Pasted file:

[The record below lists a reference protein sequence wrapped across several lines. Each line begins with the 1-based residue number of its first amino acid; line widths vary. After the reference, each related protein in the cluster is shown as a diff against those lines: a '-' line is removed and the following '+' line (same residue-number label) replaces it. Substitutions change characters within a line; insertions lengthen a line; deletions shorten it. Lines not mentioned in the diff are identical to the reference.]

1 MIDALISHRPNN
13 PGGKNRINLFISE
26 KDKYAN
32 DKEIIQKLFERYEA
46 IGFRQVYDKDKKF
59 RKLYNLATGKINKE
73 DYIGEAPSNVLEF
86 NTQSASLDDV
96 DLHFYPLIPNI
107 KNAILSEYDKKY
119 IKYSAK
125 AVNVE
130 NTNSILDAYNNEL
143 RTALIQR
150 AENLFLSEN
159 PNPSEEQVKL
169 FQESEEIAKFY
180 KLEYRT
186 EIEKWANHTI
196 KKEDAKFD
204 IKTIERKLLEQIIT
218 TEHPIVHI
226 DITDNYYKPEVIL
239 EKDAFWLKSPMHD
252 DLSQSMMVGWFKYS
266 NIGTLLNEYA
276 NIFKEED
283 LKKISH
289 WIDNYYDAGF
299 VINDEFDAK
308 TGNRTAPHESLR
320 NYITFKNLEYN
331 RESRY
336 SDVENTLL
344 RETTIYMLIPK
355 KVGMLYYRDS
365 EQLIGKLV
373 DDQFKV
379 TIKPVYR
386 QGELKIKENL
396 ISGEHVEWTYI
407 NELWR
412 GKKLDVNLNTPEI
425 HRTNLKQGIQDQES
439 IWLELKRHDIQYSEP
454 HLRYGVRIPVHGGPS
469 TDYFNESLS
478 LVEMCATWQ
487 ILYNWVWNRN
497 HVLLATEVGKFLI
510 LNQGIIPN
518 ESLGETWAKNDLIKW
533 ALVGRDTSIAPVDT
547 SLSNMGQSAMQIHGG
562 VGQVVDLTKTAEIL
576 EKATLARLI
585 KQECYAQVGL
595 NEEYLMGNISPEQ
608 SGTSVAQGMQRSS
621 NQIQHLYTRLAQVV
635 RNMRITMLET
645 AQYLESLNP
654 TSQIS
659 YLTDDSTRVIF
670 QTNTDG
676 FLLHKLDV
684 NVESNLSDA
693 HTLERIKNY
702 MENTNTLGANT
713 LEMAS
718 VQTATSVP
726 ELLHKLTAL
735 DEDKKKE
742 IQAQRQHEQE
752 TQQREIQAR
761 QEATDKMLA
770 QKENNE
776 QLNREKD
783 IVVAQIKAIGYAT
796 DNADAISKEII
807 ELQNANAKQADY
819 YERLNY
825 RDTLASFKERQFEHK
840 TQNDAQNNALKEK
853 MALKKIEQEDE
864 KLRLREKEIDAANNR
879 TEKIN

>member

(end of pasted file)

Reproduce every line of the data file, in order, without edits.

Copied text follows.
[The record below lists a reference protein sequence wrapped across several lines. Each line begins with the 1-based residue number of its first amino acid; line widths vary. After the reference, each related protein in the cluster is shown as a diff against those lines: a '-' line is removed and the following '+' line (same residue-number label) replaces it. Substitutions change characters within a line; insertions lengthen a line; deletions shorten it. Lines not mentioned in the diff are identical to the reference.]

1 MIDALISHRPNN
13 PGGKNRINLFISE
26 KDKYAN
32 DKEIIQKLFERYEA
46 IGFRQVYDKDKKF
59 RKLYNLATGKINKE
73 DYIGEAPSNVLEF
86 NTQSASLDDV
96 DLHFYPLIPNI
107 KNAILSEYDKKY
119 IKYSAK
125 AVNVE
130 NTNSILDAYNNEL
143 RTALIQR
150 AENLFLSEN
159 PNPSEEQVKL
169 FQESEEIAKFY
180 KLEYRT
186 EIEKWANHTI
196 KKEDAKFD
204 IKTIERKLLEQIIT
218 TEHPIVHI
226 DITDNYYKPEVIL
239 EKDAFWLKSPMHD
252 DLSQSMMVGWFKYS
266 NIGTLLNEYA
276 NIFKEED
283 LKKISH
289 WIDNYYDAGF
299 VINDEFDAK
308 TGNRTAPHESLR
320 NYITFKNLEYN
331 RESRY
336 SDVENTLL
344 RETTIYMLIPK
355 KVGMLYYRDS
365 EQLIGKLV
373 DDQFKV
379 TIKPVYR
386 QGELKIKENL
396 ISGEHVEWTYI
407 NELWR
412 GKKLDVNLNTPEI
425 HRTNLKQGIQDQES
439 IWLELKRHDIQYSEP
454 HLRYGVRIPVHGGPS
469 TDYFNESLS
478 LVEMCATWQ
487 ILYNWVWNRN
497 HVLLATEVGKFLI
510 LNQGIIPN
518 ESLGETWAKNDLIKW
533 ALVGRDTSIAPVDT
547 SLSNMGQSAMQIHGG
562 VGQVVDLTKTAEIL
576 EKATLARLI
585 KQECYAQVGL
595 NEEYLMGNISPEQ
608 SGTSVAQGMQRSS
621 NQIQHLYTRLAQVV
635 RNMRITMLET
645 AQYLESLNP
654 TSQIS
659 YLTDDSTRVIF
670 QTNTDG
676 FLLHKLDV
684 NVESNLSDA
693 HTLERIKNY
702 MENTNTLGANT
713 LEMAS
718 VQTATSVP
726 ELLHKLTAL
735 DEDKKKE
742 IQAQRQHEQE
752 TQQREIQAR
761 QEATDKMLA
770 QKENNE
776 QLNREKD
783 IVVAQIKAIGYAT
796 DNADAISKEII
807 ELQNANAKQADY
819 YERLNY
825 RDTLASFKERQFEHK
840 TQNDAQNNALKEK
853 MALKKIEQEDE
864 KLRLREKEIDAANNR
879 TEKIN

>member